Manila residents seek protection vs 'tokhang'

Ina Reformina, ABS-CBN News

Posted at Oct 18 2017 06:43 PM | Updated as of Oct 18 2017 08:09 PM

MANILA (UPDATE)- Members of the religious and several residents of San Andres Bukid, Manila sought protection from the Supreme Court (SC) Wednesday against the Manila Police District's (MPD) "tokhang" (knock and plead) anti-drug operations, citing several drug-related deaths in their community. 

This even as the Philippine National Police has terminated the program nationwide following President Rodrigo Duterte's order to put the Philippine Drug Enforcement Agency (PDEA) at the lead of his drug war. 

The 47 petitioners, led by Sister Ma. Juanita Daño of the Religious of the Good Shepherd and Francisco Blanco, Jr., brother of an alleged “tokhang” victim, urged the high court to bar MPD Station 6 “from conducting any anti-illegal drugs or anti-criminal operations in San Andres Bukid without the required coordination and presence of representatives from the barangay, the PDEA, the media and such other persons required to be notified or having the authority to be present at and observe such operations.”

The petitioners were represented by lawyers from the Center for International Law (Centerlaw) - Philippines in their 60-page petition for writ of amparo (protection). 

The amparo writ is a remedy available to any citizen whose right to life, liberty and security is violated or threatened with violation by any unlawful act or omission of a public officer, or of a private individual or entity.

The petition pointed out 35 “drug-related deaths" in 26 barangays in the area within a year and one month. Some of the alleged victims were relatives of several of the petitioners.

Petitioners also urged the high court to prohibit the police from “soliciting, forcing, or coercing” barangay officials from submitting names of alleged drug users, pushers and/or troublemakers in the community “until the respondents have shown full compliance with constitutional and statutory requirements of due process, the requirements of the Data Privacy Act, and regulatory assurance against arbitrariness, bias, and criminal machination.”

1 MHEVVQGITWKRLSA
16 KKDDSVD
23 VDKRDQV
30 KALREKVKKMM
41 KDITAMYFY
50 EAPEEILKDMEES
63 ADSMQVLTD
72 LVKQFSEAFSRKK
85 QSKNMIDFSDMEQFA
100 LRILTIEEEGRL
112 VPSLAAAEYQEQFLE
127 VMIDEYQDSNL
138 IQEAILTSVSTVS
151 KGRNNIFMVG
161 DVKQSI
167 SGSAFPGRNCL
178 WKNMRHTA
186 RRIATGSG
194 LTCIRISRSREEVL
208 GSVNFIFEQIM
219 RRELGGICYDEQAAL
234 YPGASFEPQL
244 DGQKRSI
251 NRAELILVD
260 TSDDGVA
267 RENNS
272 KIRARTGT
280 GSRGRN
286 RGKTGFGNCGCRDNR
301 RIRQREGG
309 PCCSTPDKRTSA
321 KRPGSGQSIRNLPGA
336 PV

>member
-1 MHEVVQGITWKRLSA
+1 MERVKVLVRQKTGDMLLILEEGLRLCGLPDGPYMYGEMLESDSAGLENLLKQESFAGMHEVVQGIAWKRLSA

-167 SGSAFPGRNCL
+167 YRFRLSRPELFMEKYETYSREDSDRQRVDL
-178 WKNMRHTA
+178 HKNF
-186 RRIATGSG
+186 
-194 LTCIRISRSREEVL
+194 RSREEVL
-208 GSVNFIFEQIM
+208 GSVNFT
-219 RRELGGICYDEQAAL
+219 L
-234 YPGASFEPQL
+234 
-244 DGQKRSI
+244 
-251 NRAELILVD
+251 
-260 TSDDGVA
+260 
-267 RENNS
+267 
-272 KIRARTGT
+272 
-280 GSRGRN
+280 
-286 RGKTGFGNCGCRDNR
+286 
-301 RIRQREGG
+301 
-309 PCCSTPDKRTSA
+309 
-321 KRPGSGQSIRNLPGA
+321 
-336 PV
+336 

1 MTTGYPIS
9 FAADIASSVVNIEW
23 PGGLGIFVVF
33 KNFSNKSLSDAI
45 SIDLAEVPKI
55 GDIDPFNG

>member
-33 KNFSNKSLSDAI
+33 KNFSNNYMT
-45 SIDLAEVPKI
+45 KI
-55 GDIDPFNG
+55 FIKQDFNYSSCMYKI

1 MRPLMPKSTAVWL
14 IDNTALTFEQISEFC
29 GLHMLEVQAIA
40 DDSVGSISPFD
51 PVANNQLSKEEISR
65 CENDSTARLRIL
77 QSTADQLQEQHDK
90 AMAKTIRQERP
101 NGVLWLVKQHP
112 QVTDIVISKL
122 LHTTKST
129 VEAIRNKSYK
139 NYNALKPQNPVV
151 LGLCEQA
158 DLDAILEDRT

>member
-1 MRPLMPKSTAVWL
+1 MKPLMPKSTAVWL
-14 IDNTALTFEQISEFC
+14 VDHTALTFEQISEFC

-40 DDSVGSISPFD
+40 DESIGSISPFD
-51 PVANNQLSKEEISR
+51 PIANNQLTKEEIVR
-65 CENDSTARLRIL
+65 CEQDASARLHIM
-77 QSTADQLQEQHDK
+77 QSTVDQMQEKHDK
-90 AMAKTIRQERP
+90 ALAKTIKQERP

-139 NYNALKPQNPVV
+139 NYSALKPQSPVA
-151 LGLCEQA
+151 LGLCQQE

They also sought the immediate issuance of a temporary protection order (TPO) prohibiting respondents from threatening to commit or committing acts that will violate their right to life, liberty, and security, and that of their immediate families and members of their households.

The petition also prayed for respondents to be prohibited from entering, within a radius of one kilometer, the petitioners' homes and places of work.

“With the alarming killings, relating to the drug war that have plagued their community, and given that the right to life, liberty, and security are basic human rights that everyone should respect and protect, the petitioners also have the interest of securing, protecting, and in seeking redress in order to protect the rights of their community members from threats of violations by the respondents,” the petition read.

Named as respondents in the petition were PNP chief Director General Ronald Dela Rosa, MPD chief Chief Supt. Joel Napoleon Coronel, Supt. Olivia Sagaysay, Supt. Jerry Corpuz, Supt. Robert Domingo, and the following Station 6 police officers:

  • Senior Insp. Concorcio Pangilinan
  • PO3 Allan Escramosa
  • PO3 Rodolfo Ocampo Jr. 
  • PO2 Rhafael Rodriguez
  • PO2 Princeton Felia
  • PO2 Jocelyn Samson
  • PO2 Francisco Mendoza
  • PO2 Roestrell Ocampo
  • PO1 Harry Allan Cruz
  • PO1 Kennith Gaa 
  • PO1 Efren Guitering
  • Police Officer known as alias "Harry"
  • Police Officer known as alias "Jr"
  • Police Officer known as alias "Ivan"
  • Other John and Jane Does

A similar petition was filed against government’s drug war last Oct. 11 by three alleged “tokhang” victims. 

The pleading challenged the constitutionality of the PNP's Oplan Double Barrel also under the anti-drug campaign, and the Department of Interior and Local Government Memorandum Circular 2017-112 or the community-based "Masa Masid program," under which a "drop box" system of reporting drug suspects was established. 

The PNP earlier said some 3,800 drug suspects have been killed in anti-drug operations since the start of the campaign last year. Human rights groups place the death toll at 13,000, but the administration said this figure is overblown. 

Government has asserted that it does not sanction summary killings and that those slain in legitimate police operations had put up violent resistance.